Federal law enforcement mounted an aggressive response towards nationwide protests for racial justice but failed to respond to credible threats from white nationalist groups ahead of January 6, according to documents obtained by CREW. While components of the Department of Justice and Department of Homeland Security launched a robust interagency response to racial justice protests, they failed to communicate or act effectively on credible threats of violence ahead of the insurrection.

On June 4, 2020, Custom and Border Protection’s Law Enforcement Safety and Compliance Directorate (LESC) implemented an “all hands on deck” response to racial justice protests in Washington, D.C. by increasing the number of officers and supplying rifles and unspecified “less-lethal devices.”

But when it was suggested that the same agency could provide support to the Federal Protective Service two days ahead of January 6, CPB leadership assigned LESC to only provide support “as needed” on an “‘off-sight’ [sic] standby status.” Approximately three hours after rioters breached the Capitol, senior DHS staff finally scrambled to figure out what support it could lend the Capitol Police. And contrary to its response to racial justice protests, DHS apparently curtailed its assistance, noting that law enforcement components including CBP, Transportation and Security Administration and Coast Guard Investigative Service were “non-crowd control trained so perhaps of limited value.” 

DOJ took a similar posture. On May 31, 2020, amidst nation-wide, and largely peaceful, protests for racial justice, then-Attorney General Bill Barr announced that the agency planned to mobilize its regional FBI Joint Terrorism Task Force partners to put a stop to “riots and domestic terrorism” that he claimed was being perpetrated by Antifa. Both DOJ and DHS launched a coordinated major campaign in cities across the country, bringing in CPB, Federal Protective Service, Federal Bureau of Prisons, Drug Enforcement Administration, Bureau of Alcohol, Tobacco, and Firearms and Immigration and Customs Enforcement to protect federal properties and provide law enforcement support. That support included hundreds of hours of aerial surveillance by CBP drones and other air units in 15 cities which DHS then shared with other federal agencies and local police departments. Emails between staff at DOJ and DHS reveal coordinated efforts to gather evidence of damage to federal properties, which Barr often cited as a justification for the ongoing federal response and  deployments.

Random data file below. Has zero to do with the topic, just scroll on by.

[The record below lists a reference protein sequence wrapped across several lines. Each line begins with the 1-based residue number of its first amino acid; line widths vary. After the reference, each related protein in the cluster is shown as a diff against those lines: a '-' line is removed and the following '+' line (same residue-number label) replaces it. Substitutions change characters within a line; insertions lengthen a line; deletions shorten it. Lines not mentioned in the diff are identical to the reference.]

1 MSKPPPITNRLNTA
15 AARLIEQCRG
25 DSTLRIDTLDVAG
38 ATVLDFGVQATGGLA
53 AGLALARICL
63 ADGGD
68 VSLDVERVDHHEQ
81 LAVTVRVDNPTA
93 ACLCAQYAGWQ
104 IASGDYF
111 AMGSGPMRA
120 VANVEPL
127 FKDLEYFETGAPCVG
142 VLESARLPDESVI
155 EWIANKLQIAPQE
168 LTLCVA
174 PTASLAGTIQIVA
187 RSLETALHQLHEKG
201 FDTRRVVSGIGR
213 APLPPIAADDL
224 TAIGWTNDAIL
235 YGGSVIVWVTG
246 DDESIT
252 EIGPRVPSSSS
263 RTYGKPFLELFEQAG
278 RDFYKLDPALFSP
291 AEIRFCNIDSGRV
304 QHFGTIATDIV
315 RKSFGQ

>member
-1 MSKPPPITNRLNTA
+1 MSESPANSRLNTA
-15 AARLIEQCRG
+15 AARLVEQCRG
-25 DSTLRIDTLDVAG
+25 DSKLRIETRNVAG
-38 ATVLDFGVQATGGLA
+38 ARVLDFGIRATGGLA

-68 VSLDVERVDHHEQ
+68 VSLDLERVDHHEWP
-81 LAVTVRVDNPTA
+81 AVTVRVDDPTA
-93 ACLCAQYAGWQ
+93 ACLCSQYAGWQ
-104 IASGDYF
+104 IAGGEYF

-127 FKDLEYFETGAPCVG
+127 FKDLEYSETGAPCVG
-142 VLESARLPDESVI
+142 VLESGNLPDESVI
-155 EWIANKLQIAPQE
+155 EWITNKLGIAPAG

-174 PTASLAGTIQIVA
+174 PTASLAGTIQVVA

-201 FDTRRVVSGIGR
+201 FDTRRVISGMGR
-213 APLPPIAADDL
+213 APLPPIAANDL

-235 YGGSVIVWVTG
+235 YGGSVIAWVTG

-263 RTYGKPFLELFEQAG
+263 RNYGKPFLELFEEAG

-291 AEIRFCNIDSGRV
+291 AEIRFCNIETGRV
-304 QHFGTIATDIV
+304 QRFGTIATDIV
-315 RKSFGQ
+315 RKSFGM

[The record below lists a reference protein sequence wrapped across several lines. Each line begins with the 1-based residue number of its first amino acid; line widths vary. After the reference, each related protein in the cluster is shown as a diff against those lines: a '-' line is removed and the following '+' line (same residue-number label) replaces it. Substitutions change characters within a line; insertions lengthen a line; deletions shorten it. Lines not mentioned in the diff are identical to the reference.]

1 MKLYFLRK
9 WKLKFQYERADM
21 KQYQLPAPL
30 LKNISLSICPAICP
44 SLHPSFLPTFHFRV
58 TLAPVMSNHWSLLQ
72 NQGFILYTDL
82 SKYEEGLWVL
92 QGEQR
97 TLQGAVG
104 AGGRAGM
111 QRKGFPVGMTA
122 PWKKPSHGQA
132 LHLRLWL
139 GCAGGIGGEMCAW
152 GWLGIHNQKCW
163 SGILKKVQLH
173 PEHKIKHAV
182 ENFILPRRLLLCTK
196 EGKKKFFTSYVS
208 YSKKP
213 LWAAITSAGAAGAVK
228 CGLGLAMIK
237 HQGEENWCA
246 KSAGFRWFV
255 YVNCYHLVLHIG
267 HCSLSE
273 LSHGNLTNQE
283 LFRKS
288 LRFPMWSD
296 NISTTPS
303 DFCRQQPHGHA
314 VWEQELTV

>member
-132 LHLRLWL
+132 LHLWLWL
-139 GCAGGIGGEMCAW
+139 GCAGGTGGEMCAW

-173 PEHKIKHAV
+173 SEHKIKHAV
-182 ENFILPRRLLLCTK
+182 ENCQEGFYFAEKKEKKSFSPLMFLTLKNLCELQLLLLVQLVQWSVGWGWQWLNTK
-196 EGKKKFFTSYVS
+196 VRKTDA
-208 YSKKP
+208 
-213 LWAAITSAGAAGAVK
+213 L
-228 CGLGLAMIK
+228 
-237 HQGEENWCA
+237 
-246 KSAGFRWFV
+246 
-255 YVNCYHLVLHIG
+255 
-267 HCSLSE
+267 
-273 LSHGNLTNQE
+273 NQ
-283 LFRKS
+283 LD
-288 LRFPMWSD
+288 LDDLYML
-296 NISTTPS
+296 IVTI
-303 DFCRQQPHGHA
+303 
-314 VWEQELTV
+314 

The federal law enforcement response leading up to insurrection could not have been more different. A report by the Senate Homeland Security and Governmental Affairs Committee found that “neither the FBI nor DHS deemed online posts calling for violence at the Capitol as credible.” HSGAC concluded further that “[a] key contributing factor to the tragic events of January 6 was the failure of the Intelligence Community to properly analyze, assess, and disseminate information to law enforcement regarding the potential for violence and the known threats to the Capitol and the Members present that day.”

One group that DHS should have taken a closer look at was the Proud Boys who, as of December 30, 2020, were named on the Southern Poverty Law Center’s list of extremist groups due in part to their leaders’ role in organizing the deadly white supremacist “Unite the Right” rally in Charlottesville. The group has a long history of violence, including attacking protestors with bear mace and clubs on at least two occasions in Portland, Oregon following the death of George Floyd. DHS still determined that there was “no indication of civil disobedience” from the group on January 6.

DHS records show that the group said they would not wear their traditional black and yellow attire on January 6 in favor of dressing “incognito” and planned to “turn out in record numbers.” It’s hard to imagine how a reasonable person could conclude that the Proud Boys going incognito to “spread across downtown DC” would not result in civil disobedience, at minimum. 

Even as threats started to pour into the nation’s capital, federal law enforcement focused on potential racial justice protests elsewhere. Secret Service documents obtained by CREW include an email from the day before the insurrection to Capitol Police detailing possible officer safety issues for the following day. A local field office relayed intelligence describing plans of people coming to the District with tactical gear and weapons to “incite violence” on January 6. The Secret Service was aware of posts on Facebook and Parler publicly calling for “open season,” “no mercy” and “war” against D.C. police for being “traitors” and “the enemy of the people.

The same day the Secret Service sent this troubling information, the National Guard dispatched 851 personnel to Kenosha, Wisconsin in anticipation of the district attorney’s decision whether to prosecute the officers who shot Jacob Blake. Days later the mission was scrapped when no violence erupted following the decision not to charge any officers. 

At the same time the National Guard was anticipating civil disturbances in Kenosha on January 6, DHS’s National Operations Center reported “no major incidents of illegal activity” in the District though rioters had already begun to attack the Capitol.

Leadership from the agencies involved in these responses must justify why their agencies were so “restless” to respond to protests for racial and social justice but were so ineffective in their response to the very real threat to the Capitol. The American public deserves answers and Congress must get the truth and ensure this never happens again. 

Protests for racial justice documents

Header photo by Rosa Pineda under a Creative Commons license.

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